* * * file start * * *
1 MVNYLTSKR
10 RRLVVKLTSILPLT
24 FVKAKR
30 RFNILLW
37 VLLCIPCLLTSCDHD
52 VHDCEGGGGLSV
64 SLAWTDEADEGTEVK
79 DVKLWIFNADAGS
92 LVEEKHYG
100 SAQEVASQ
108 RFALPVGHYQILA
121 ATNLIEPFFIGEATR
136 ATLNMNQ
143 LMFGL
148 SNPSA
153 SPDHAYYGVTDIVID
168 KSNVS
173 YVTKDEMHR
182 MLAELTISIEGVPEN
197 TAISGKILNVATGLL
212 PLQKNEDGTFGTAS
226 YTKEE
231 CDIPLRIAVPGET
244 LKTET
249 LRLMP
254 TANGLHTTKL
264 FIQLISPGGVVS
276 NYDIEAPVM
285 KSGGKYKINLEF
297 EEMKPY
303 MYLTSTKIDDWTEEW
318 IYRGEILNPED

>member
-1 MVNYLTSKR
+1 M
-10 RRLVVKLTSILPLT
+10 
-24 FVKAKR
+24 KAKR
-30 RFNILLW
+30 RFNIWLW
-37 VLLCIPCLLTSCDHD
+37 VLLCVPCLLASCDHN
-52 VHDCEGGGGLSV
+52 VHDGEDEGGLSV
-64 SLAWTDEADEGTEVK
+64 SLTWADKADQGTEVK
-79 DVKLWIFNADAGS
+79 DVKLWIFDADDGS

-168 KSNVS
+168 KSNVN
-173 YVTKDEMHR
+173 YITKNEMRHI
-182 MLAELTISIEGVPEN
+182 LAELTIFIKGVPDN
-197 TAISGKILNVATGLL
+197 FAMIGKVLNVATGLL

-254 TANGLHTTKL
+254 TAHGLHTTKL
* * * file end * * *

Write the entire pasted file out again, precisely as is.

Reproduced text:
1 MVNYLTSKR
10 RRLVVKLTSILPLT
24 FVKAKR
30 RFNILLW
37 VLLCIPCLLTSCDHD
52 VHDCEGGGGLSV
64 SLAWTDEADEGTEVK
79 DVKLWIFNADAGS
92 LVEEKHYG
100 SAQEVASQ
108 RFALPVGHYQILA
121 ATNLIEPFFIGEATR
136 ATLNMNQ
143 LMFGL
148 SNPSA
153 SPDHAYYGVTDIVID
168 KSNVS
173 YVTKDEMHR
182 MLAELTISIEGVPEN
197 TAISGKILNVATGLL
212 PLQKNEDGTFGTAS
226 YTKEE
231 CDIPLRIAVPGET
244 LKTET
249 LRLMP
254 TANGLHTTKL
264 FIQLISPGGVVS
276 NYDIEAPVM
285 KSGGKYKINLEF
297 EEMKPY
303 MYLTSTKIDDWTEEW
318 IYRGEILNPED

>member
-1 MVNYLTSKR
+1 M
-10 RRLVVKLTSILPLT
+10 
-24 FVKAKR
+24 KAKR
-30 RFNILLW
+30 RFNIWLW
-37 VLLCIPCLLTSCDHD
+37 VLLCVPCLLASCDHN
-52 VHDCEGGGGLSV
+52 VHDGEDEGGLSV
-64 SLAWTDEADEGTEVK
+64 SLTWADKADQGTEVK
-79 DVKLWIFNADAGS
+79 DVKLWIFDADDGS

-168 KSNVS
+168 KSNVN
-173 YVTKDEMHR
+173 YITKNEMRHI
-182 MLAELTISIEGVPEN
+182 LAELTIFIKGVPDN
-197 TAISGKILNVATGLL
+197 FAMIGKVLNVATGLL

-254 TANGLHTTKL
+254 TAHGLHTTKL